A good read for sound readers, but with violence and a rather dark plot unsuited for its age group.
Set in England in the fourteenth century, this tells the story of the thirteen-year-old Crispin. "Asta's son" has thought his father dead for many years, and when his mother dies, all seems lost to him. He soon finds out that his mother could read and write and that she inscribed a mysterious message on a lead cross. On top of that, Crispin has, for reasons unknown, been declared a "wolf's head" by his family's steward - meaning that anyone who meets him is not only allowed to kill him, but will also receive a reward for so doing. Crispin flees the town shortly after his mother's funeral and meets an odd man named Bear, who makes Crispin his servant; they form a friendship as they journey through many places together - always with the threat of death hanging over Crispin.
Crispin has a Catholic background. When he does bad things, he is always found out and punished, but he usually holds back and resists the temptation to do wrong.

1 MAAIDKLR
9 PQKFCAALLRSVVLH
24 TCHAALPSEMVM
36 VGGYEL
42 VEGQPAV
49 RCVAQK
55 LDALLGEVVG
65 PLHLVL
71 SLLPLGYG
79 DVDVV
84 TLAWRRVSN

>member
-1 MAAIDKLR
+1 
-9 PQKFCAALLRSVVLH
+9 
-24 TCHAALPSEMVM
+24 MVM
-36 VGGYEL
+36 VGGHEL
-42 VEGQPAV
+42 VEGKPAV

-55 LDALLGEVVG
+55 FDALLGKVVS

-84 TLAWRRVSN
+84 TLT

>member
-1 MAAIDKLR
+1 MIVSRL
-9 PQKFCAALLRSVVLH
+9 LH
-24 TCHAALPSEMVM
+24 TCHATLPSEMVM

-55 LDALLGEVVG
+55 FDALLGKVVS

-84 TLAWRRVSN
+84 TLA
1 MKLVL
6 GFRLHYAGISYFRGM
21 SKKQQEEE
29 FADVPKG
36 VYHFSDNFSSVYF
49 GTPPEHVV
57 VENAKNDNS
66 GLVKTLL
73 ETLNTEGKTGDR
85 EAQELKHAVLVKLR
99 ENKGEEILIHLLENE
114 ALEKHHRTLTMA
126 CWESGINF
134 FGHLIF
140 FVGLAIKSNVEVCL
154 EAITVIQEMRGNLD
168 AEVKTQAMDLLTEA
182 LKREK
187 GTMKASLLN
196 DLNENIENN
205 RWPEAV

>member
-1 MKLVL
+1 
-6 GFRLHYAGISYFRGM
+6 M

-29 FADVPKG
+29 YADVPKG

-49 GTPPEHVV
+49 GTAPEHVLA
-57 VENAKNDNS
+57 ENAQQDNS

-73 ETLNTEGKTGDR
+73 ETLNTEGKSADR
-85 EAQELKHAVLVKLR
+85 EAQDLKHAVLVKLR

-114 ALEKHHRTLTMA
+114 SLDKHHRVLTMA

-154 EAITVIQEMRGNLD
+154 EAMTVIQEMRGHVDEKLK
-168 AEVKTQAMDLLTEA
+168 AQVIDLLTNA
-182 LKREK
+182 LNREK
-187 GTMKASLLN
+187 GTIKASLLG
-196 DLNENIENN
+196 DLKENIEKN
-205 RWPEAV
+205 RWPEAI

As I said, Crispin has a very strong Catholic background. Some people swear oaths, and God is depicted as a stern, Zeus-like person.
A priest is found in a pool of blood. Bear and Crispin meet a one-eyed man, and later there is a fight between two characters and one of them is killed.
Drug and Alcohol Content
A lord has an illegitimate son.
Crude or Profane Language or Content
"Ba**ar*d" is used once to refer to an illegitimate person.
This book has some violent content, but otherwise is a very interesting read. However, it may not be the best for young readers because of some dark content and the portrayal of God; even though it is meant for ages 11-12, it is probably better for older readers.